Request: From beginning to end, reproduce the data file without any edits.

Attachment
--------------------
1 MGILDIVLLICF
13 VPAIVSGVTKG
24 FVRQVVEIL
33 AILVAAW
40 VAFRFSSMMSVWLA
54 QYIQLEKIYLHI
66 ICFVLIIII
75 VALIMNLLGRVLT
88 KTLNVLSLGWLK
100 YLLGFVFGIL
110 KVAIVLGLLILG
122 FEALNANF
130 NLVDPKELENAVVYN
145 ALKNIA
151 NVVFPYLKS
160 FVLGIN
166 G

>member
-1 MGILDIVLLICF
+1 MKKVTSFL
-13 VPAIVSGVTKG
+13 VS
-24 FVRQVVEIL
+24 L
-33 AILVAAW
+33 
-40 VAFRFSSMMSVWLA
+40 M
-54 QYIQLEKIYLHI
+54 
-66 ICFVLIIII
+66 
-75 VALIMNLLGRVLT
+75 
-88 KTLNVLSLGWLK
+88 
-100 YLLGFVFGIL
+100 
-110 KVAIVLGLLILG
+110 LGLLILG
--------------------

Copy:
1 MGILDIVLLICF
13 VPAIVSGVTKG
24 FVRQVVEIL
33 AILVAAW
40 VAFRFSSMMSVWLA
54 QYIQLEKIYLHI
66 ICFVLIIII
75 VALIMNLLGRVLT
88 KTLNVLSLGWLK
100 YLLGFVFGIL
110 KVAIVLGLLILG
122 FEALNANF
130 NLVDPKELENAVVYN
145 ALKNIA
151 NVVFPYLKS
160 FVLGIN
166 G

>member
-1 MGILDIVLLICF
+1 MKKVTSFL
-13 VPAIVSGVTKG
+13 VS
-24 FVRQVVEIL
+24 L
-33 AILVAAW
+33 
-40 VAFRFSSMMSVWLA
+40 M
-54 QYIQLEKIYLHI
+54 
-66 ICFVLIIII
+66 
-75 VALIMNLLGRVLT
+75 
-88 KTLNVLSLGWLK
+88 
-100 YLLGFVFGIL
+100 
-110 KVAIVLGLLILG
+110 LGLLILG